How do we do that? I think that the state of Florida could actually help with that. I don’t know the entire processes we have to do it, but there is the ability and capability for Florida to create a fund that could help encourage these investors by semi-backing their investments. The idea was to break free of the standard brick-and-mortar mindset that created most of the industries we know right now.
The future is not going to be in standard brick and mortar; it’s going to be in information. Information is going to be the new currency; it’s going to be the new thing we’re going to have to worry about; it’s going to change more than anything else, and information currency is worldwide. And we have to be prepared for it, or else we’re going to sink back to where we were before 50 or 60 years ago. We’re a very strong country, but we need to take the aggressive leadership role that we fought for and we won. We need to move forward with it, and that’s one of those things we’ve got to do. There are a lot of new ideas out there, and it’s nothing that one state legislator is going to do on his own. We have to make sure that we go up there and we talk to people; we’ve got to be able to work both sides. There’s a lot of people very interested in these ideas, and the legislators I’ve talked to and been dealing with very much want to come up with new ideas to move things forward. They’ve heard the “cut, cut, cut,” and they’re saying it’s not working. We’ve got to move forward, and both sides of the aisles are hunting for new ideas, and they’re wanting to partner with anybody who’s got any valid ideas that could be studied to maybe get put in place to get things moving. And that’s where I’m at.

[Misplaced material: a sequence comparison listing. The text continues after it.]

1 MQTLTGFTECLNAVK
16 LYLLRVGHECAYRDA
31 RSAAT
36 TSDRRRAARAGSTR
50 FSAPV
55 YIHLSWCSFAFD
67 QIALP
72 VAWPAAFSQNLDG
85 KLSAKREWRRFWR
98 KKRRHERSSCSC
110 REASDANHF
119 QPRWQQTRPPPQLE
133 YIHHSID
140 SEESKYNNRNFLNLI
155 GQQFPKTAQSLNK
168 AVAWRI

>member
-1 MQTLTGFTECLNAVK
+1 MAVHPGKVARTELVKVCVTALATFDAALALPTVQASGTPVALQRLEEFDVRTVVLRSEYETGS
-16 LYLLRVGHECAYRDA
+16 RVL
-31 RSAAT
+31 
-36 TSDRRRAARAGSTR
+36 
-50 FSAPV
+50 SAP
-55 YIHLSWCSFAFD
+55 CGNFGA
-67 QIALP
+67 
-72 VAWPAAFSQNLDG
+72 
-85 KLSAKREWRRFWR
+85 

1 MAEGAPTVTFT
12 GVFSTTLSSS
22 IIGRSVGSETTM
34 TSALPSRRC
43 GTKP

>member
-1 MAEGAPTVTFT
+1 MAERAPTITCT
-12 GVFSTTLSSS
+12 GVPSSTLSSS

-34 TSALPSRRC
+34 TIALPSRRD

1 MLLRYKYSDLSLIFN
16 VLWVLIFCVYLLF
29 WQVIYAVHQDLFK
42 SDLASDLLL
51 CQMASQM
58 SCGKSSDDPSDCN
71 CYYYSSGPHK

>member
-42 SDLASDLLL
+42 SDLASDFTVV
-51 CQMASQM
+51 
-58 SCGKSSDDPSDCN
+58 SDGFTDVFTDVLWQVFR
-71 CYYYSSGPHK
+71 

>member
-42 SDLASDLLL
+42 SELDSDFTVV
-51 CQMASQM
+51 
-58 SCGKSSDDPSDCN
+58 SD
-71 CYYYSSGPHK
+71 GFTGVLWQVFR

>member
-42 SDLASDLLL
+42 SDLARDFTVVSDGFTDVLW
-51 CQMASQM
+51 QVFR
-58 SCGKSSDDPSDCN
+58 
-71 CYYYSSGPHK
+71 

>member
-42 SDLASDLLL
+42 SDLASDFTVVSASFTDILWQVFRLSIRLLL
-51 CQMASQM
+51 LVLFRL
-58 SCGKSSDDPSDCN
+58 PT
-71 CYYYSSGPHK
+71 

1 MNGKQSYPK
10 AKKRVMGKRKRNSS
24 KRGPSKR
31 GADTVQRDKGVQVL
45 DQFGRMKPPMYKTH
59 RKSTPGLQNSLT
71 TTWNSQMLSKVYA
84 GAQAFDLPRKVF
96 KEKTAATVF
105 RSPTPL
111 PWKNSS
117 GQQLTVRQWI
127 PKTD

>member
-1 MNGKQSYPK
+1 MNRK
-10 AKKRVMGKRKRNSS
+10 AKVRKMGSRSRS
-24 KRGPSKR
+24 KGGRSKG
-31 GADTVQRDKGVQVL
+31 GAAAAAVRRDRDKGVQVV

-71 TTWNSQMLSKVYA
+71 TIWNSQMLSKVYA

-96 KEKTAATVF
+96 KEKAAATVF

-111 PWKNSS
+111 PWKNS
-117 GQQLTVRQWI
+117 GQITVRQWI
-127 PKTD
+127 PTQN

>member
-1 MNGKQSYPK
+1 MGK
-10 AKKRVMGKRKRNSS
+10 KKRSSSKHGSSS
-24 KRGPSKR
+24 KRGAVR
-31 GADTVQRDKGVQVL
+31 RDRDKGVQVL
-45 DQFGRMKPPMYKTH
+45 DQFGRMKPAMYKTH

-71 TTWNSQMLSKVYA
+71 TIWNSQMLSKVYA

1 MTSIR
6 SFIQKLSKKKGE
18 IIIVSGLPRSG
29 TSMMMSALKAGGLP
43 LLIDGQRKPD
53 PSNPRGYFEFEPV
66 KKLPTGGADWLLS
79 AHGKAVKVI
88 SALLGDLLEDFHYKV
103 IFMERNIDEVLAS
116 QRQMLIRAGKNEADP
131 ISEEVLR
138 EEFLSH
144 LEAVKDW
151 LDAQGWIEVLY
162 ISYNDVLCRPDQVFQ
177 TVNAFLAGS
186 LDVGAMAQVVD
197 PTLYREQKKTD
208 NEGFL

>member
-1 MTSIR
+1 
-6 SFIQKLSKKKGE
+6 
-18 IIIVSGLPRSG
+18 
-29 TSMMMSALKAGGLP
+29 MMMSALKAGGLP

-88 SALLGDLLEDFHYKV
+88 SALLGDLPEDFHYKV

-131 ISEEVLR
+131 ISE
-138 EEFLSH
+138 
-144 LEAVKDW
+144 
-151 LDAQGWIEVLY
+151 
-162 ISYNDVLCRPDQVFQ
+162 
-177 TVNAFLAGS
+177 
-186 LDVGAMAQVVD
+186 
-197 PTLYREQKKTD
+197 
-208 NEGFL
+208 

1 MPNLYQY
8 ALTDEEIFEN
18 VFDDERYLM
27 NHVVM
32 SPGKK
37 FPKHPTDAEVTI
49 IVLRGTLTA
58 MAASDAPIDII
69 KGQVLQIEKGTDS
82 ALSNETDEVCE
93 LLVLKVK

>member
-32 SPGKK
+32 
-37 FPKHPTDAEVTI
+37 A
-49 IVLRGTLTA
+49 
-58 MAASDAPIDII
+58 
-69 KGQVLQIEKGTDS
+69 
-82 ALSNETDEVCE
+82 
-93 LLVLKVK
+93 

What should the state do with regard to education?